I learnt that former Secretary General Kofi Annan began to understand that in our relative peaceful period in history, we have observed an increase in conflicts within countries. And that we must begin to understand human security above national security. In human security the idea of a proper standard of living is highlighted. As a Venezuelan myself, I am aware of the country’s history of severe inequality and elites dictating policy making. (Unfortunately a terrible residue from colonialism). I also understand that our new Revolutionary regime is a natural reaction to our elitist un equal background. Having said this, I cant agree with the way our current government is achieving this internal human security I was talking about before. By no means I am defending or taking the American stand on my political views, but I did not appreciate the way in which you mentioned the media “uncritically repeated the Venezuelan opposition claims.”

    We are an opposition for a reason. I consider myself a central leftist, and do believe in social policies for a more equal society. However and sadly I also know this can not be at the cost of our economy, our production of oil, and the fact we stopped producing a lot of goods that would provide many jobs in the past.
    On a more alarming note, is the issue of security. A rise in a crime and street violence is a direct indicator that something is not right. People are not making ends meet. I know some people, whose’s earnings simply don’t keep up with the inflation. The quickest way to provide food and shelter is therefore either to rob (suggested once by Chavez himself in national television), or fall into the drug market (which starts a whole array of problems itself.)
    My point here is regardless of Washington’s and Caracas’ ideological relations, I urge your organization to not be “uncritical” of the internal problems Venezuela is facing. Unfortunately because of poor leadership on behalf of its government.

  • October 21, 2014 at 6:38 pm

    Venezuela’s approval vote last week by the United Nation’s General Assembly, to join the Security Council for two years, showcases obvious incoherencies, paradoxes, and other amnesia brought forward by this decision.

    The irony of Maduro’s statement of loyalty to the late Chavez is that Hugo Chávez probably inflicted more lasting damage on Venezuela’s political institutions, economy and people than any other president in the history of the nation. Even in death a vast world media negatively exploited the Chavez legacy and personal wealth, describing a systematically corrupt administration that squandered billions of dollars of Venezuelan revenues, much of it still unaccounted for.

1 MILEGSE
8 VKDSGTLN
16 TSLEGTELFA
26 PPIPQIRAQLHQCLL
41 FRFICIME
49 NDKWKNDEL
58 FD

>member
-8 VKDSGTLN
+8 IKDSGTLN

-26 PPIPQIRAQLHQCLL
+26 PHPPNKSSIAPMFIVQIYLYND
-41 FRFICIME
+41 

Gifts of oil to Cuba by Chavez, according to 2005 estimates, demonstrated Venezuela providing Cuba oil free of cost for a total “gift” of US$6 to 8 billion until 2020. This while, then and now under Maduro, the poor continue to live below the poverty line, in squalor and unsafe homes, with little food and rolling blackouts of electricity, among other critical needs.

  • October 21, 2014 at 6:58 pm

    It has to be admited that under thw present circumstances Venezuela does not deserve to be in the Security Council. The country is living under a 16 year dictatordhip, there are no political rights, and the institutions are in total dosarray.

  • October 22, 2014 at 10:18 am

    It seems that “birds of a feather will flock toguether”. Th eUN just voted to have a SPY within the UN to alert Hamas and Hezbolla.

  • October 22, 2014 at 1:26 pm

    While appreciating this article very much, as well, as I do respect the differenciated comment above, I want to urge you, dear Adriana Baez, please, keep basically united with your current government during this important process within your country by overcoming the colonial heritage which you mentioned, as well, as all those difficulties stemming from the attempts of subverting from abroad.
    Otherwise, there would be the danger that you are supporting those hardliners as Ros-Lehtinen.
    Those are profitting from the devision within your society, even within the left.
    As the ancient Romans said: “Divide et impera!”
    After all, here in Europe, we regard Latin American countries and their efforts for emancipation from US. paternalism, U.S. corporate groups and banksters as our “white hope”.